Over 55,000 Swedes in Norway
Norway’s Scandinavian neighbors are now its second largest group of immigrants
M. Michael Brady
The front page of the Friday, March 6, 2015, edition of Aftenposten was in yellow on blue, the colors of the Swedish flag. It headlined the feature of the week’s A-magasinet (magazine supplement) on the burgeoning numbers of Swedes working in Norway. It quoted the remark by Swedish film director Ronnie Sandal that “My generation regards Norwegians as an aristocracy, rich people who can give you a job,” and the subheading explained that “More than 55,000 Swedes now work in Norway. How does that affect us?”
The A-Magasinet feature documents a recent demographic trend. Swedes now make up the second largest group of labor migrants after Poles, and there are twice as many of them as there were in 2005. Most Swedish workers in Norway, particularly those under 30, work in retail shops, services, and temporary staff replacements. About a third of the 55,000-some in the country work in the Oslo area. They are fellow Scandinavians, so in Oslo Swedes go relatively unnoticed in everyday life, because to Norwegians they seem to be “like us.” That’s an almost truth. There are differences between Swedes and Norwegians, just as there are between any two nationalities.
The differences lead to stereotyping. Until about ten years ago, young Swedes on a fling would go to Oslo where jobs were plentiful and could support a partying lifestyle. That penchant sometimes annoyed the residents of the city. In 2008, Partysvensker go home! graffiti was painted on walls along St. Olavs gate in downtown Oslo. That brought the English/Norwegian mix neologism into the language, and in 2010 a rap single entrenched partysvensker in everyday lingo.
The scene that gave rise to that moniker has faded. Harsh reality drives today’s Swedish labor migration to Norway, particularly among the young. As director Ronnie Standahl (30 this year) has observed, his generation is the first in a hundred years in Sweden that has lesser chances than their parents to chart a worthwhile future and to get a job and a home.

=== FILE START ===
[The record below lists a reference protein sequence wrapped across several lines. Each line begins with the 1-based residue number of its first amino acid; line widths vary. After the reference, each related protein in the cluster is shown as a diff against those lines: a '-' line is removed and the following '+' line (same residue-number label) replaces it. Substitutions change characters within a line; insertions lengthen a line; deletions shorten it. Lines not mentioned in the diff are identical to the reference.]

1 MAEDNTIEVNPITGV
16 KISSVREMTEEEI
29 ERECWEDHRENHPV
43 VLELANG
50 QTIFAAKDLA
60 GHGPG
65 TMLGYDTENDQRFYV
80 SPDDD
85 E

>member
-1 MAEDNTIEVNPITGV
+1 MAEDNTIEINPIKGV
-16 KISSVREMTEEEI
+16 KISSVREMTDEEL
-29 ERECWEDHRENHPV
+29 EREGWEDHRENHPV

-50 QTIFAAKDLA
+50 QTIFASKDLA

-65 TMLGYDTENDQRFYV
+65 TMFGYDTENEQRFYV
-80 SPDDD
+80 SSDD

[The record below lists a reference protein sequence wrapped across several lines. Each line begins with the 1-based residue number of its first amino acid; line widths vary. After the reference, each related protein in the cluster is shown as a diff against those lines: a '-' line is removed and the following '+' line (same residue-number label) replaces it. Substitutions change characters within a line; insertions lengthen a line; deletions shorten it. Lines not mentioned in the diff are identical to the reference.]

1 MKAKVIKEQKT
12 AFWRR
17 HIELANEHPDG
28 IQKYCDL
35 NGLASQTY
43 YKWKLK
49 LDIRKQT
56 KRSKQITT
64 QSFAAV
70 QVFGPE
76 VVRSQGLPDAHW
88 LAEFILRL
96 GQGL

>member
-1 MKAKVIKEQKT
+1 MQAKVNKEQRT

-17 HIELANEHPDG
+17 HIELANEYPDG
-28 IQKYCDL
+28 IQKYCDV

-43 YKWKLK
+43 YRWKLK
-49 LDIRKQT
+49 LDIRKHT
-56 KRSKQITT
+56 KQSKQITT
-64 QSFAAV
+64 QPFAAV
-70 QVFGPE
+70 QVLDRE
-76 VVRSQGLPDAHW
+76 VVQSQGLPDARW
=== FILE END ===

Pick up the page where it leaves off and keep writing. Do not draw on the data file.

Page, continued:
That shift, along with the increasing numbers of people involved, has triggered research to understand the trend. A study conducted by sociologist Christer Hyggen at the Center for Welfare and Labor Research in Oslo found that the transition between partysvensker and the hardworking Swedish youth of today indeed has taken place. Two weeks ago, March 6, culture historian Ida Tolgensbakk of the Department of Culture Studies and Oriental Languages of the University of Oslo presented her doctoral dissertation on a study of Swedish labor migrants in Oslo, based on life story interviews, fieldwork on a Facebook group, and texts from pop culture and the media.
Aftenposten journalists Bjørn Egil Halvorsen and Kjersti Nipen and photographer Fartein Rudjord approached the topic as had the scholars. They conducted in-depth interviews of four Swedes representative of the major sectors of the diaspora in Oslo. The result was four short stories, each with a one-line quote that distilled the views of Swedes working in the city.
• Jenny Cay (25) arrived in 2010 from Malmø and now works as a timekeeper in the gigantic IKEA home goods hypermarket in the Furuset district of Oslo. She was astonished by the privileges of Norwegian workplaces: “When I first arrived, I was astounded to see that Norwegians could expect free fruit on the job.”
• Ingmar Nielsen (34) arrived in 2004 from Karlstad and now is on the staff of the Hydroparken kindergarten, supervising and teaching children in Norwegian and in Swedish. He believes that “Working conditions are better here, as in the social contact between colleagues.”
• Håkan Appel (47) arrived in April 2014, posted to the Swedish Church in Oslo as a congregational teacher. He humorously observes that “Norway is said to have an upper class as well as Swedes and Poles.”
• Nina Jarebrink (34) arrived in 2000 to join a Norwegian boyfriend. At first, she took jobs with the Hennes & Mauritz clothing chain, and now she has her own clothing design studio. As a Swedish woman, she has experienced the phenomenon that “when Norwegian men have had a few drinks, they try to speak Swedish.”
Designer Jarebrink expresses the sentiment felt by many Swedes in Oslo: “I’m in between and feel that I’m svorsk (neologism combining the words for Swedish and Norwegian). So for me, it’s parity. I regard Oslo as my home. But in sports, when it’s Norway against Sweden, I cheer for Sweden.”
The circumstance of Swedes in Oslo now is part of the cultural landscape of the city. Director Ronnie Sandal’s first feature film Underdog, (the original title Svenskjävel translates to “Swedish devil”) is a tragicomic story of young Swedes who flee mass unemployment in their home country in search of more viable lives in nouveau-riche Oslo. Clearly, the relationship between Sweden and Norway is shifting.
This article originally appeared in the March 20, 2015, issue of the Norwegian American Weekly. To subscribe, visit SUBSCRIBE or call us at (206) 784-4617.